I'm in Arizona and the whole damned state is a pile of rocks so I run some pretty nasty trails. I'm leaning toward just running the skids unless someone can give me a good reason to change the covers.What are you doing? What kind of wheeling? Unless you are doing some serious rock crawling where you could slip and bang the bottom of the diff really hard, you likely will only ever need stronger diff covers. Even that isn’t always necessary and from my experience really only necessary if you do lots of rock crawling, muddling, or traverse murky water where you can’t see large sticks/rocks/logs that you might run into. If you do basic trail riding, your stock diff covers are fine. Jeep tests these vehicles in all kinds of environments, bring in the off road magazines to have them test and review, and they pretty much do it stock.
Now, if you want the look, they are a great number of cool looking diff covers to personalize your Jeep and there’s no reason not to do that if that’s what you want to do. They are super easy to change, especially if you use a LubeLocker gasket. Just make sure you torque the bolts correctly and use blue locktite.
We did the exact same! F/r motobilt and rear Mc diff skidI’m running the Motobilt diff covers and the Metalcloak rear diff skid. Is it overkill? Probably. Do I have to worry about my diffs? Nope.
Peace of mind is worth a lot.
Thanks spurly, that is exactly the info I was looking for. I already knew the the skids offer the best protection but had no idea that the covers made such a difference in performance. So I am going to stick with the OE covers and order the Rancho Rock Gear skids. Unless someone can can give me a reason to look at another brand.I opted for diff skids. I'm still running stock wheels, tires, and suspension on my Rubicon so I was more worried about peeling off the diff covers than smashing it. And on the front, since the drain plug is on the bottom, a diff skid makes perfect sense. I haven't wheeled that hard, and my drain plug has already been caught on a rock and turned while on the trail. A heavier diff cover probably won't help you there.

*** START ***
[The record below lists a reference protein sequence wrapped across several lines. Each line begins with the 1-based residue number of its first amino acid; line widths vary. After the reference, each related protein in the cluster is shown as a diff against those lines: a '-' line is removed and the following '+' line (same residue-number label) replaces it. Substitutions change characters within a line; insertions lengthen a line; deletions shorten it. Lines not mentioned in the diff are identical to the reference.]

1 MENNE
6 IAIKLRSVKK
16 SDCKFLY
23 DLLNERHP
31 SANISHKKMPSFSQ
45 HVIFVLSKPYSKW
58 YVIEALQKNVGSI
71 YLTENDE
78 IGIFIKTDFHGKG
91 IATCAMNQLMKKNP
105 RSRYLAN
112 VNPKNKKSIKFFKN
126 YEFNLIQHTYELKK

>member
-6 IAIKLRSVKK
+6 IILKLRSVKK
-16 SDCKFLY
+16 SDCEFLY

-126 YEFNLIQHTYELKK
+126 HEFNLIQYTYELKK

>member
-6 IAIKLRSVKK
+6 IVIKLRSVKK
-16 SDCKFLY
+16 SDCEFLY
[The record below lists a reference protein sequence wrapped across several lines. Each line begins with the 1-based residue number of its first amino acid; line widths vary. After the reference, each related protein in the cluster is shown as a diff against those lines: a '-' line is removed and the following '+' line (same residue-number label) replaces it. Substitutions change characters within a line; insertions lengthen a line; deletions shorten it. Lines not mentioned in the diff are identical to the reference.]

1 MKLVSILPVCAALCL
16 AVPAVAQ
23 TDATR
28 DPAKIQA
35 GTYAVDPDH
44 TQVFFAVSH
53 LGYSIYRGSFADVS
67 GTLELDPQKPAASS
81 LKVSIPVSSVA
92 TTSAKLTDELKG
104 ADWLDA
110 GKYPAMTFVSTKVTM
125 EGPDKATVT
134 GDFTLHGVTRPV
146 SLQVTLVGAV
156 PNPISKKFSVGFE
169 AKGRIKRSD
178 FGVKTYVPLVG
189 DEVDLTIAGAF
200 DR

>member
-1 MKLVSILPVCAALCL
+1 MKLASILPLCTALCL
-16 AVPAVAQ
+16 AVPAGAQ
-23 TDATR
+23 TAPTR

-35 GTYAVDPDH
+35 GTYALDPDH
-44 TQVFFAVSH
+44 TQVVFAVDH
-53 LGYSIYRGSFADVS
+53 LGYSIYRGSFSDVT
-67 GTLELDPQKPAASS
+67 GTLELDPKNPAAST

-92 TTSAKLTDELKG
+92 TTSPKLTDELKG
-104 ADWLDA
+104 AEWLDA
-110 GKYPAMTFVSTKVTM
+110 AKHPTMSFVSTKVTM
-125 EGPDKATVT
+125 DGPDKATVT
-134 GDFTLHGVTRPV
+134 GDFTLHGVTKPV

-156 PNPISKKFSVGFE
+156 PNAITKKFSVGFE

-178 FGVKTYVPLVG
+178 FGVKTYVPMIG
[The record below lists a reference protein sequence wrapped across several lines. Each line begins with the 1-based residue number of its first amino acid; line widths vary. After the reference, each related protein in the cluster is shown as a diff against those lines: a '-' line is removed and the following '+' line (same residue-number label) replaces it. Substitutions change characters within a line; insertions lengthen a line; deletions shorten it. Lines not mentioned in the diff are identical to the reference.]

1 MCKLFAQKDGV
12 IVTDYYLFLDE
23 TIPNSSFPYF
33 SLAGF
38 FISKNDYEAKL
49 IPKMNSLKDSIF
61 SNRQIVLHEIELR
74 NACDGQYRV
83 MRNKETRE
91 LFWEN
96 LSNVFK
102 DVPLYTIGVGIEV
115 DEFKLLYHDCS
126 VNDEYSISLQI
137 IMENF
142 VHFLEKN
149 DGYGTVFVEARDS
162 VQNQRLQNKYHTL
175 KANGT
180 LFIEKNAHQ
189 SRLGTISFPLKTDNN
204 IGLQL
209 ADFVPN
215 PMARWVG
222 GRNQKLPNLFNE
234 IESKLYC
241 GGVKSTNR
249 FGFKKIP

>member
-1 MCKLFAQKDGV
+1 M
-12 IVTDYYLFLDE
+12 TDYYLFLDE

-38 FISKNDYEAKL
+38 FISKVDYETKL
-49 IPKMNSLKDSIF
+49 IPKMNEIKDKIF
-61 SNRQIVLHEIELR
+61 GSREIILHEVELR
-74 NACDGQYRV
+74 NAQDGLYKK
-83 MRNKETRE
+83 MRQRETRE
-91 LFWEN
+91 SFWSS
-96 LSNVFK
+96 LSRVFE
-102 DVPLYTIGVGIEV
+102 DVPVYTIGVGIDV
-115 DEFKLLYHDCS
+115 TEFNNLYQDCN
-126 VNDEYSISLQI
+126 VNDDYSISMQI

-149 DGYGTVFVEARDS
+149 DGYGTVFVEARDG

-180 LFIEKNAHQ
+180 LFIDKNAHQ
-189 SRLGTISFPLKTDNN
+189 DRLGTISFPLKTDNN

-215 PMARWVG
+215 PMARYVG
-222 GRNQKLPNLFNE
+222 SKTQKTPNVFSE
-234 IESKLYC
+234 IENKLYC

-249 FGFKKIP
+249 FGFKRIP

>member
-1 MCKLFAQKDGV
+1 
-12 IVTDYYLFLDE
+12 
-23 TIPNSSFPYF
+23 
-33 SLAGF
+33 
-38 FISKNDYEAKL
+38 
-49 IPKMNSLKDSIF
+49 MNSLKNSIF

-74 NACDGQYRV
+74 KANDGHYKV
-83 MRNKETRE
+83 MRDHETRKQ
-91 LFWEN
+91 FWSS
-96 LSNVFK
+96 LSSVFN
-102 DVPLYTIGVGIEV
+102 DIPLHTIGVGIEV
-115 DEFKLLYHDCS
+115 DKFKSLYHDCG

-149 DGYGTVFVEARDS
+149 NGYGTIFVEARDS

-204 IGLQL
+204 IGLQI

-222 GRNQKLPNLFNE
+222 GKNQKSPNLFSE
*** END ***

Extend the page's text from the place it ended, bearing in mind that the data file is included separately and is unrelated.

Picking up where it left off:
As for diff covers, there's an interesting YouTube series by Gale Banks about the inefficiencies of some aftermarket diff covers (not providing adequate lubrication, overheating, areation, etc). In short, not all diff covers are created equal and sometimes stock really is better.
Thanks again, I'll check out the MC rear before i make my decision.As of right now, I'm only aware of one front diff skid plate and that's from Rancho. However, I think the Metalcloak is the best rear diff skid I've seen so far. Metalcloak's rear diff skid has more contours and wider making it easier to slide over and prevent a hang up like the Rancho rear skid might with its straight edge design. Not saying the Rancho is bad, but in my eyes it's more likely to get caught.
The MC skid is a metal work of art. And installation is a breeze. I wish you could see it more from behindAs of right now, I'm only aware of one front diff skid plate and that's from Rancho. However, I think the Metalcloak is the best rear diff skid I've seen so far. Metalcloak's rear diff skid has more contours and wider making it easier to slide over and prevent a hang up like the Rancho rear skid might with its straight edge design. Not saying the Rancho is bad, but in my eyes it's more likely to get caught.